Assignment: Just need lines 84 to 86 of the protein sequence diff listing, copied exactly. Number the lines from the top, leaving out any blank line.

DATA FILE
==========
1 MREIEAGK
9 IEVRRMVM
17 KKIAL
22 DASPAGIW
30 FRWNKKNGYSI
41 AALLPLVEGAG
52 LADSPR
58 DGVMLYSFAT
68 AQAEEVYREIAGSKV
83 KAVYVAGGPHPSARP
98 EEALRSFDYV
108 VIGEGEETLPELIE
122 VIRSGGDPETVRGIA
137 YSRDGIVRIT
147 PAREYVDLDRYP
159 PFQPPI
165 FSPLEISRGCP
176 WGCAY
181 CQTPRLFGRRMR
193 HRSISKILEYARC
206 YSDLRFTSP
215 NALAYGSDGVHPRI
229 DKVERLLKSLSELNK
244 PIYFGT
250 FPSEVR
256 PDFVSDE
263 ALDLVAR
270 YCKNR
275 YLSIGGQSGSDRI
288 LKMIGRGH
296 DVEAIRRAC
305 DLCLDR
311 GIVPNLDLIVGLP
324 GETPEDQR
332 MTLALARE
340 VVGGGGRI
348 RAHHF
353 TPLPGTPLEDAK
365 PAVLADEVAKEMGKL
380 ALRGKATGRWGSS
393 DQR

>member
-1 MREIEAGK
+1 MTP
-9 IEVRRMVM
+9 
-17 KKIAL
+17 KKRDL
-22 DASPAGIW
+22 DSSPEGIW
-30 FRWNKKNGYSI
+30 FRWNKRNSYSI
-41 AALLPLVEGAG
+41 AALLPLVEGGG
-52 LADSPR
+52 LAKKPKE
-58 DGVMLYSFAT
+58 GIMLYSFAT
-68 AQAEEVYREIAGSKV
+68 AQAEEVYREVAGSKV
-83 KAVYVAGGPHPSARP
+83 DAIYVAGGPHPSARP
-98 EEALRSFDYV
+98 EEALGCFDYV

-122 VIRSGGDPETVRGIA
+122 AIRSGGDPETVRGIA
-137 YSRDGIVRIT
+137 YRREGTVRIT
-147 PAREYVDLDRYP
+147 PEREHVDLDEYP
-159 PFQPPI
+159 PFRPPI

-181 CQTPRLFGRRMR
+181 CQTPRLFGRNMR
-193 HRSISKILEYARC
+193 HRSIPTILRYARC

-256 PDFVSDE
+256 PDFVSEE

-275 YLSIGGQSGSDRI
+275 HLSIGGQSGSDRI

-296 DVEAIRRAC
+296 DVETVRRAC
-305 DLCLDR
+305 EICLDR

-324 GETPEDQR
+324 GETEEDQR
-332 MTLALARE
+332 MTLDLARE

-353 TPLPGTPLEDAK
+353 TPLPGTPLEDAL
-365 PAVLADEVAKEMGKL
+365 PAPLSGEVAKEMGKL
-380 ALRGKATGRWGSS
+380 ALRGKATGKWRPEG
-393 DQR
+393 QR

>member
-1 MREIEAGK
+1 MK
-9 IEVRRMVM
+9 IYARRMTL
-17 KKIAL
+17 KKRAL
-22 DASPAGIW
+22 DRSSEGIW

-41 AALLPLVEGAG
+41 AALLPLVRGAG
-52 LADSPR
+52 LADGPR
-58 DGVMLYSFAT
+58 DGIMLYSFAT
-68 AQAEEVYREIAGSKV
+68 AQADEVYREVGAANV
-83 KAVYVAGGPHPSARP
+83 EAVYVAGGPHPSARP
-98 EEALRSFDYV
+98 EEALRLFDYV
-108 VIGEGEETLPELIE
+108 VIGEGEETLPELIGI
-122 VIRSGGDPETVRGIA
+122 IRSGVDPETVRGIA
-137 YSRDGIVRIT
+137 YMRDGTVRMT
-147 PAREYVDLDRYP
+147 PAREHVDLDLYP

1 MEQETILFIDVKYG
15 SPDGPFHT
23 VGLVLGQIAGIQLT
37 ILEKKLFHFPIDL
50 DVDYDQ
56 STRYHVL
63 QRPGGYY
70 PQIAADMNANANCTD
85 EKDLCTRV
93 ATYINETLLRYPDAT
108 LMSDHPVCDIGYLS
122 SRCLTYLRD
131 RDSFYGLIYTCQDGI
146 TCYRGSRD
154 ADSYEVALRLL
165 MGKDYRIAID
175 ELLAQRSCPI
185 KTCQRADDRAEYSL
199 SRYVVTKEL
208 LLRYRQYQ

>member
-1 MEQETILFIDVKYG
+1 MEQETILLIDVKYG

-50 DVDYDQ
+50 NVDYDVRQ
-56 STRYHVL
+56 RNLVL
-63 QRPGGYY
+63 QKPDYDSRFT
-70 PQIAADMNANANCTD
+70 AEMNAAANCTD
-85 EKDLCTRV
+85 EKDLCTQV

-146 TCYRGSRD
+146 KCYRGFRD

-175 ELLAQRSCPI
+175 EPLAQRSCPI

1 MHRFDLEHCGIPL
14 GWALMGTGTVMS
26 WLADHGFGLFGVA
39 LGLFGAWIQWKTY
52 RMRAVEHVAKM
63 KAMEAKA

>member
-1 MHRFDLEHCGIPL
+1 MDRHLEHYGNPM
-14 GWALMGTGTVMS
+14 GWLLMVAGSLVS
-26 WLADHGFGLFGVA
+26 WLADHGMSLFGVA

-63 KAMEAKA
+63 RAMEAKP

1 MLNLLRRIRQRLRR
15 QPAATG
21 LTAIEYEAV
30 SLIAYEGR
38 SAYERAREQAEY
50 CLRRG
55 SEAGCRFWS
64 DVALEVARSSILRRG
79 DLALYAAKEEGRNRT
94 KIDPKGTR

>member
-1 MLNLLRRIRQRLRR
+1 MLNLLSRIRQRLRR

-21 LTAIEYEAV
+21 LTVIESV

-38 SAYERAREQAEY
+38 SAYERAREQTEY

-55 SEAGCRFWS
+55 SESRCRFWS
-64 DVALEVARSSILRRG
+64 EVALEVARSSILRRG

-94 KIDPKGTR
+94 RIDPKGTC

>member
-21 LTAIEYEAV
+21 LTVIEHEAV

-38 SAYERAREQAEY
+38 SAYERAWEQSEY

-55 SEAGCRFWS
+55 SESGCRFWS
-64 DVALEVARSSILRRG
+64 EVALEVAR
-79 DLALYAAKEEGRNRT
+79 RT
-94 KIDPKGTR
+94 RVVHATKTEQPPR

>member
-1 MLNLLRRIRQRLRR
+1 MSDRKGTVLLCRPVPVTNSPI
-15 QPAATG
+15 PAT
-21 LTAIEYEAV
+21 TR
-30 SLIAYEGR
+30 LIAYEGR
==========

+305 EICLDR

-324 GETPEDQR
+324 GETEEDQR